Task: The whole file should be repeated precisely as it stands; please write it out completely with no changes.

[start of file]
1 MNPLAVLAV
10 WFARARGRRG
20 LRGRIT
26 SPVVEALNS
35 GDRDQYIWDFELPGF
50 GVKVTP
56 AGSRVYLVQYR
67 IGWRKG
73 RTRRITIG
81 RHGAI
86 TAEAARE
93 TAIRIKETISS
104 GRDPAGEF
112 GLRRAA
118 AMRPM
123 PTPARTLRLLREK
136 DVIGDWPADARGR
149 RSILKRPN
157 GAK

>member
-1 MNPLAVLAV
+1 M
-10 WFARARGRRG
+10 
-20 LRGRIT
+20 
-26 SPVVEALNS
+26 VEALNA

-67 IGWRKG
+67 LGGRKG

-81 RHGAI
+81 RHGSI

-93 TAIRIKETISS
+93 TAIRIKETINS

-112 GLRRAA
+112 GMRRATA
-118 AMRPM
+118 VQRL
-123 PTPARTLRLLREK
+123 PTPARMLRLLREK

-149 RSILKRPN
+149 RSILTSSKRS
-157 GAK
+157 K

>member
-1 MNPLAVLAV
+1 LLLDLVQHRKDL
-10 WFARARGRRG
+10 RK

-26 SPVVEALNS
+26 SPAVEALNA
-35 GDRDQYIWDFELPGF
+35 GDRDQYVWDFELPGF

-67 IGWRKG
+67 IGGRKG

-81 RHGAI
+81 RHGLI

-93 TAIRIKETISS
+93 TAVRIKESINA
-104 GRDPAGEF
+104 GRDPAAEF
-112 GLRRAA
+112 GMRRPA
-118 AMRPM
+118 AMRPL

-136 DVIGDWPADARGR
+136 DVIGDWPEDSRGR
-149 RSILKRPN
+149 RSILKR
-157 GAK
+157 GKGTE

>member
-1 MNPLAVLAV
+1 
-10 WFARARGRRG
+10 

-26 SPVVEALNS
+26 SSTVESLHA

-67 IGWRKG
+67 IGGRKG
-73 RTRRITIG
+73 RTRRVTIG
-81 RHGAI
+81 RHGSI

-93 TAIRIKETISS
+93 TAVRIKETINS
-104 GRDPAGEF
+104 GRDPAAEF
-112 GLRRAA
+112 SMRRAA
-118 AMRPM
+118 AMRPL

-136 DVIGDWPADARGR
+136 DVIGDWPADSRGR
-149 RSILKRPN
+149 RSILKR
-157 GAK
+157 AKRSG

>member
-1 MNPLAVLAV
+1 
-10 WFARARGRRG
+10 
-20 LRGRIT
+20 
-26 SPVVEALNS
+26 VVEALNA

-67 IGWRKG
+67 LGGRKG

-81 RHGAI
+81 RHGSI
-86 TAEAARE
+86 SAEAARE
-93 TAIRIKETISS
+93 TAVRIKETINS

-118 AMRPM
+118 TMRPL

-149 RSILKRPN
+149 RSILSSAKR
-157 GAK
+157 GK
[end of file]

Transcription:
1 MNPLAVLAV
10 WFARARGRRG
20 LRGRIT
26 SPVVEALNS
35 GDRDQYIWDFELPGF
50 GVKVTP
56 AGSRVYLVQYR
67 IGWRKG
73 RTRRITIG
81 RHGAI
86 TAEAARE
93 TAIRIKETISS
104 GRDPAGEF
112 GLRRAA
118 AMRPM
123 PTPARTLRLLREK
136 DVIGDWPADARGR
149 RSILKRPN
157 GAK

>member
-1 MNPLAVLAV
+1 M
-10 WFARARGRRG
+10 
-20 LRGRIT
+20 
-26 SPVVEALNS
+26 VEALNA

-67 IGWRKG
+67 LGGRKG

-81 RHGAI
+81 RHGSI

-93 TAIRIKETISS
+93 TAIRIKETINS

-112 GLRRAA
+112 GMRRATA
-118 AMRPM
+118 VQRL
-123 PTPARTLRLLREK
+123 PTPARMLRLLREK

-149 RSILKRPN
+149 RSILTSSKRS
-157 GAK
+157 K

>member
-1 MNPLAVLAV
+1 LLLDLVQHRKDL
-10 WFARARGRRG
+10 RK

-26 SPVVEALNS
+26 SPAVEALNA
-35 GDRDQYIWDFELPGF
+35 GDRDQYVWDFELPGF

-67 IGWRKG
+67 IGGRKG

-81 RHGAI
+81 RHGLI

-93 TAIRIKETISS
+93 TAVRIKESINA
-104 GRDPAGEF
+104 GRDPAAEF
-112 GLRRAA
+112 GMRRPA
-118 AMRPM
+118 AMRPL

-136 DVIGDWPADARGR
+136 DVIGDWPEDSRGR
-149 RSILKRPN
+149 RSILKR
-157 GAK
+157 GKGTE

>member
-1 MNPLAVLAV
+1 
-10 WFARARGRRG
+10 

-26 SPVVEALNS
+26 SSTVESLHA

-67 IGWRKG
+67 IGGRKG
-73 RTRRITIG
+73 RTRRVTIG
-81 RHGAI
+81 RHGSI

-93 TAIRIKETISS
+93 TAVRIKETINS
-104 GRDPAGEF
+104 GRDPAAEF
-112 GLRRAA
+112 SMRRAA
-118 AMRPM
+118 AMRPL

-136 DVIGDWPADARGR
+136 DVIGDWPADSRGR
-149 RSILKRPN
+149 RSILKR
-157 GAK
+157 AKRSG

>member
-1 MNPLAVLAV
+1 
-10 WFARARGRRG
+10 
-20 LRGRIT
+20 
-26 SPVVEALNS
+26 VVEALNA

-67 IGWRKG
+67 LGGRKG

-81 RHGAI
+81 RHGSI
-86 TAEAARE
+86 SAEAARE
-93 TAIRIKETISS
+93 TAVRIKETINS

-118 AMRPM
+118 TMRPL

-149 RSILKRPN
+149 RSILSSAKR
-157 GAK
+157 GK